40 dollars, black, cool, manufactured under good working conditions. The shoes will not have a logotype, or rather they will have a white spot where there would normally be one.
What this group wants to do is to challenge the big commercial powers on their own terms by exploiting the shabby image of the big sport shoe manufacturers. Unethical ad campaigns, inhumane working conditions in lowwage countries; you name it.
Work name is Blackspot sneakers atm, first shipment will be in September.
Originally posted by tott+Mar 1st, 2004 - 1:34 am--><div class='quotetop'>QUOTE(tott @ Mar 1st, 2004 - 1:34 am)</div><div class='quotemain'> <!--QuoteBegin-leyla m.@Mar 1st, 2004 - 1:17 am i dont quite get what they are trying to say. where is NIKe in all this?
Well, seems like Converse was bought by Nike a while ago. I'm not too sure either, but I like the idea of "fair trade" sneakers. [/b][/quote]
oh..; right how could i forget.. i like the idea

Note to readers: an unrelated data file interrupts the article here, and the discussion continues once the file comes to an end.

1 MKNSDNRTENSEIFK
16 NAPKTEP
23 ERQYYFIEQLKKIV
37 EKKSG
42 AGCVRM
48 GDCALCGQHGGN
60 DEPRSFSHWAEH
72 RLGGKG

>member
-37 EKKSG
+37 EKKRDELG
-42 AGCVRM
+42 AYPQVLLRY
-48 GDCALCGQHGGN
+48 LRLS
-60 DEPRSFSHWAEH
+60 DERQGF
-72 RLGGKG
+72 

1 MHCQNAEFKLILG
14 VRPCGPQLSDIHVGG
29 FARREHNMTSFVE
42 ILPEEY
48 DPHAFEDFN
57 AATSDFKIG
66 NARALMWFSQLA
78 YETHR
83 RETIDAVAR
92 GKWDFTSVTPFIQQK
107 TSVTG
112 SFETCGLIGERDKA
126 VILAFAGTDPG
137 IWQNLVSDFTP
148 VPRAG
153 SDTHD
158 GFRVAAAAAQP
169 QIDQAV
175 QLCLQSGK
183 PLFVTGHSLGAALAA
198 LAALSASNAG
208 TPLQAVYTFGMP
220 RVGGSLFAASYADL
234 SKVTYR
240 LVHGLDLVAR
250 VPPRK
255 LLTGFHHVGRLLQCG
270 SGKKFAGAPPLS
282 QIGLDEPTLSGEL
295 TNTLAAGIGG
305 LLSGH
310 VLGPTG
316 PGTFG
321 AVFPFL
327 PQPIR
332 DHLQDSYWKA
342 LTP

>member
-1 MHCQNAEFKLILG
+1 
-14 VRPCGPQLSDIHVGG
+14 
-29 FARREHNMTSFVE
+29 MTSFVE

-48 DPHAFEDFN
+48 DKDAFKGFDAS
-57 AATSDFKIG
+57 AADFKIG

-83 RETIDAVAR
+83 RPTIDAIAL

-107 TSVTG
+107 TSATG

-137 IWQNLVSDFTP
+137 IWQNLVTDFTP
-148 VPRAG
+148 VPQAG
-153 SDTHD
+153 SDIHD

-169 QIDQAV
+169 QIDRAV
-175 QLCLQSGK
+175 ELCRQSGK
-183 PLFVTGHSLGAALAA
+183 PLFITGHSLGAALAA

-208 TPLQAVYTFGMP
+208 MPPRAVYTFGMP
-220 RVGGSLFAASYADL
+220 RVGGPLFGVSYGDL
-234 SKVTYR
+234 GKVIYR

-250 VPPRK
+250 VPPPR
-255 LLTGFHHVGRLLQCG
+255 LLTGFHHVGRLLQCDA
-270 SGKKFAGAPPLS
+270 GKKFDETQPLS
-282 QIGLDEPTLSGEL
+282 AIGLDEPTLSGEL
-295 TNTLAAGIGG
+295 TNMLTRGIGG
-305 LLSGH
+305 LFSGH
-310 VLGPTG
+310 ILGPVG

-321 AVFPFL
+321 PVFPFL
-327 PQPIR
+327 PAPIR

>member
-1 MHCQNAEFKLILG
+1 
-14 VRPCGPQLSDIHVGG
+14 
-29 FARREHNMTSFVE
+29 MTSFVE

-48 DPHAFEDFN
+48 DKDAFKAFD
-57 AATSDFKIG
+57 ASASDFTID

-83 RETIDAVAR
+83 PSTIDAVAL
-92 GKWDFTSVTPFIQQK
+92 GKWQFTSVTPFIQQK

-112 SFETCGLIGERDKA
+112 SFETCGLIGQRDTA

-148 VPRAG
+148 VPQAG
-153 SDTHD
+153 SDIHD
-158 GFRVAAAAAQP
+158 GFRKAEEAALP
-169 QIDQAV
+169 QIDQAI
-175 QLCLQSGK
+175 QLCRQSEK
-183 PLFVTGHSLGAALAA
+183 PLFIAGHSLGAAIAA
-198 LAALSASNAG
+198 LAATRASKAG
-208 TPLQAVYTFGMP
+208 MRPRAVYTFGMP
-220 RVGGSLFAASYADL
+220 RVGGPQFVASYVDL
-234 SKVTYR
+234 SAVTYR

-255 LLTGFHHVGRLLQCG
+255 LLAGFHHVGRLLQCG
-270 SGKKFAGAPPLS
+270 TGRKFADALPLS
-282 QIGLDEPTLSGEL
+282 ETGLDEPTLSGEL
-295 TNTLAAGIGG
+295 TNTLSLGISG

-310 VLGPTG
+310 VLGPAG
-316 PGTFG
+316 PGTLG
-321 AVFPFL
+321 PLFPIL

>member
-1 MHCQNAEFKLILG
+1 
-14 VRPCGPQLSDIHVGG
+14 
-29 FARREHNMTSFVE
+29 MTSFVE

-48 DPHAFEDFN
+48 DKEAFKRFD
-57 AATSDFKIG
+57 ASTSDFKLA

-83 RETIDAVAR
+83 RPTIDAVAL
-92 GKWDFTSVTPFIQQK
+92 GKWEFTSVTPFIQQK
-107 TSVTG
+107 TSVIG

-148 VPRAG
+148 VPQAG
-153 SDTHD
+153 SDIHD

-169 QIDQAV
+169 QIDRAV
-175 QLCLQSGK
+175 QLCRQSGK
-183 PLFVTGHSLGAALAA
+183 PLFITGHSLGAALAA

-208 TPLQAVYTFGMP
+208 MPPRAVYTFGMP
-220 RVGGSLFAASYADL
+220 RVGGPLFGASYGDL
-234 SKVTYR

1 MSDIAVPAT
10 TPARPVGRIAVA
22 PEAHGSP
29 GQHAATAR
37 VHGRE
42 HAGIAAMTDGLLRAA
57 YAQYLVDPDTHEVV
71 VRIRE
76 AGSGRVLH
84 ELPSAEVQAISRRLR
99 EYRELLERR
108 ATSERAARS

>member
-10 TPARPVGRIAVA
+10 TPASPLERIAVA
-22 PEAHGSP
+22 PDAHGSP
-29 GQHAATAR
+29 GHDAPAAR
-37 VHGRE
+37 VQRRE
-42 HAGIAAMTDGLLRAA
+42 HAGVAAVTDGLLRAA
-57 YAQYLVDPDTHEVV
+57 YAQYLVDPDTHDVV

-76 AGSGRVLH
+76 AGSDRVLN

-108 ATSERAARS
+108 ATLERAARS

I'd wear fair-trade Converses in a heartbeat (assuming they didn't hurt my feet). I have a hard time with trainers as I have very low arches and a bunion on my right foot (ballet takes its toll, doesn't it? Even though I haven't danced seriously for like 12 years, my feet are FUBARed.)
More specifically, the Adbusters Media Foundation, the nonprofit that brought the world Buy Nothing Day and TV Turnoff Week, has decided to go into the sneaker manufacturing business. According to Lasn, the plan is to market a "Black Spot sneaker, a shoe that will resemble the retro-style Converse but with one crucial difference. In place of the ubiquitous Nike swoosh, the Adbusters shoe will display a prominent anti-logo "black spot," the magazine's anti-corporate trademark.